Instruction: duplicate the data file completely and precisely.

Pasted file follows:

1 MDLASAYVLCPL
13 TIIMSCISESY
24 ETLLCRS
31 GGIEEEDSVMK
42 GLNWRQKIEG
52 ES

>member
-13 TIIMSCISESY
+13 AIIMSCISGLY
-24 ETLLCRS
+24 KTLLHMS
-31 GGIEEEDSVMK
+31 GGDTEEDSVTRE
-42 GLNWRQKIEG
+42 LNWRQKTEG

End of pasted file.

1 MDLASAYVLCPL
13 TIIMSCISESY
24 ETLLCRS
31 GGIEEEDSVMK
42 GLNWRQKIEG
52 ES

>member
-13 TIIMSCISESY
+13 AIIMSCISGLY
-24 ETLLCRS
+24 KTLLHMS
-31 GGIEEEDSVMK
+31 GGDTEEDSVTRE
-42 GLNWRQKIEG
+42 LNWRQKTEG